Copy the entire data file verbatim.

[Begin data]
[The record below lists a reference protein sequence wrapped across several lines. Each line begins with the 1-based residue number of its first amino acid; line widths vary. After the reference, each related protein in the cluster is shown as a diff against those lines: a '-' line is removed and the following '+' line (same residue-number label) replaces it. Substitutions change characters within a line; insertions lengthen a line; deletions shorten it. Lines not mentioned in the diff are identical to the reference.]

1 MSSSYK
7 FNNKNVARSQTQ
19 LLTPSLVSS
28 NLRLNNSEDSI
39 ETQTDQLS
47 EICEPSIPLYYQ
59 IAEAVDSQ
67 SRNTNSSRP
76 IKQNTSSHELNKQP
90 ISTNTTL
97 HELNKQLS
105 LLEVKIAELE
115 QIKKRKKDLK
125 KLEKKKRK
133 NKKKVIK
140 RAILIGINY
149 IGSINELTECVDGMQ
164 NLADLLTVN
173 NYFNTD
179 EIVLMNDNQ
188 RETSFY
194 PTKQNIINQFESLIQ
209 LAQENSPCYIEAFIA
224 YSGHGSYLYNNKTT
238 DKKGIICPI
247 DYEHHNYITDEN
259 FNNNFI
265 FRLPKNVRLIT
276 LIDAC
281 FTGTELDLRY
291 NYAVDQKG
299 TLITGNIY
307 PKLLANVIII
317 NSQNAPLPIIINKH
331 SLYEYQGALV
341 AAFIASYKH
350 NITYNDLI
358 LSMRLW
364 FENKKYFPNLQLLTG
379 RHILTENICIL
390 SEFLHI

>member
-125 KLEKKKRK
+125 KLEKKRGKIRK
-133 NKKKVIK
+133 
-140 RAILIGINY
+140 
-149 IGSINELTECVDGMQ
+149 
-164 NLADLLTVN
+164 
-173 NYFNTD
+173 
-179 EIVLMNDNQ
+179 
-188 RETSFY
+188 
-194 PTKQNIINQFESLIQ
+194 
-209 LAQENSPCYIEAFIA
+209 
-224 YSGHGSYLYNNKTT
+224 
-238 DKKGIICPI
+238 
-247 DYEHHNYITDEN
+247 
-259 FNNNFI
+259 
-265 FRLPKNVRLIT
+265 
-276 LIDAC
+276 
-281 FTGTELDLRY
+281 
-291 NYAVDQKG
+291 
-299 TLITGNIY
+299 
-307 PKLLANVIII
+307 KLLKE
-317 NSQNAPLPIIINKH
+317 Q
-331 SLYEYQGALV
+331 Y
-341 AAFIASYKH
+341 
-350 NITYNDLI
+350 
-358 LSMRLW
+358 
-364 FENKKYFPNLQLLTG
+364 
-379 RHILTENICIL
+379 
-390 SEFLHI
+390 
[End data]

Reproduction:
[The record below lists a reference protein sequence wrapped across several lines. Each line begins with the 1-based residue number of its first amino acid; line widths vary. After the reference, each related protein in the cluster is shown as a diff against those lines: a '-' line is removed and the following '+' line (same residue-number label) replaces it. Substitutions change characters within a line; insertions lengthen a line; deletions shorten it. Lines not mentioned in the diff are identical to the reference.]

1 MSSSYK
7 FNNKNVARSQTQ
19 LLTPSLVSS
28 NLRLNNSEDSI
39 ETQTDQLS
47 EICEPSIPLYYQ
59 IAEAVDSQ
67 SRNTNSSRP
76 IKQNTSSHELNKQP
90 ISTNTTL
97 HELNKQLS
105 LLEVKIAELE
115 QIKKRKKDLK
125 KLEKKKRK
133 NKKKVIK
140 RAILIGINY
149 IGSINELTECVDGMQ
164 NLADLLTVN
173 NYFNTD
179 EIVLMNDNQ
188 RETSFY
194 PTKQNIINQFESLIQ
209 LAQENSPCYIEAFIA
224 YSGHGSYLYNNKTT
238 DKKGIICPI
247 DYEHHNYITDEN
259 FNNNFI
265 FRLPKNVRLIT
276 LIDAC
281 FTGTELDLRY
291 NYAVDQKG
299 TLITGNIY
307 PKLLANVIII
317 NSQNAPLPIIINKH
331 SLYEYQGALV
341 AAFIASYKH
350 NITYNDLI
358 LSMRLW
364 FENKKYFPNLQLLTG
379 RHILTENICIL
390 SEFLHI

>member
-125 KLEKKKRK
+125 KLEKKRGKIRK
-133 NKKKVIK
+133 
-140 RAILIGINY
+140 
-149 IGSINELTECVDGMQ
+149 
-164 NLADLLTVN
+164 
-173 NYFNTD
+173 
-179 EIVLMNDNQ
+179 
-188 RETSFY
+188 
-194 PTKQNIINQFESLIQ
+194 
-209 LAQENSPCYIEAFIA
+209 
-224 YSGHGSYLYNNKTT
+224 
-238 DKKGIICPI
+238 
-247 DYEHHNYITDEN
+247 
-259 FNNNFI
+259 
-265 FRLPKNVRLIT
+265 
-276 LIDAC
+276 
-281 FTGTELDLRY
+281 
-291 NYAVDQKG
+291 
-299 TLITGNIY
+299 
-307 PKLLANVIII
+307 KLLKE
-317 NSQNAPLPIIINKH
+317 Q
-331 SLYEYQGALV
+331 Y
-341 AAFIASYKH
+341 
-350 NITYNDLI
+350 
-358 LSMRLW
+358 
-364 FENKKYFPNLQLLTG
+364 
-379 RHILTENICIL
+379 
-390 SEFLHI
+390 